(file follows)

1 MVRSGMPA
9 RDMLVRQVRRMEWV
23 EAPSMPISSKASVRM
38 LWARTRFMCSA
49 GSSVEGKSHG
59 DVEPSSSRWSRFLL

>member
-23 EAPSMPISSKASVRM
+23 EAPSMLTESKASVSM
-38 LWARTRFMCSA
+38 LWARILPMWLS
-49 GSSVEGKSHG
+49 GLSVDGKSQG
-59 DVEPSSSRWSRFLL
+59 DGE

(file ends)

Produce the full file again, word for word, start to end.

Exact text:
1 MVRSGMPA
9 RDMLVRQVRRMEWV
23 EAPSMPISSKASVRM
38 LWARTRFMCSA
49 GSSVEGKSHG
59 DVEPSSSRWSRFLL

>member
-23 EAPSMPISSKASVRM
+23 EAPSMLTESKASVSM
-38 LWARTRFMCSA
+38 LWARILPMWLS
-49 GSSVEGKSHG
+49 GLSVDGKSQG
-59 DVEPSSSRWSRFLL
+59 DGE